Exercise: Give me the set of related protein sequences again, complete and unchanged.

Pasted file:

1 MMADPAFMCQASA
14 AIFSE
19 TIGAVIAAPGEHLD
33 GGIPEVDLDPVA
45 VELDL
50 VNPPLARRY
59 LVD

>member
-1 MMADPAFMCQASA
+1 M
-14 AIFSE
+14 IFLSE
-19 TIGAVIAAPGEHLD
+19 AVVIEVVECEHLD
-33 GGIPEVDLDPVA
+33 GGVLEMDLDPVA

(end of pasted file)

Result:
1 MMADPAFMCQASA
14 AIFSE
19 TIGAVIAAPGEHLD
33 GGIPEVDLDPVA
45 VELDL
50 VNPPLARRY
59 LVD

>member
-1 MMADPAFMCQASA
+1 M
-14 AIFSE
+14 IFLSE
-19 TIGAVIAAPGEHLD
+19 AVVIEVVECEHLD
-33 GGIPEVDLDPVA
+33 GGVLEMDLDPVA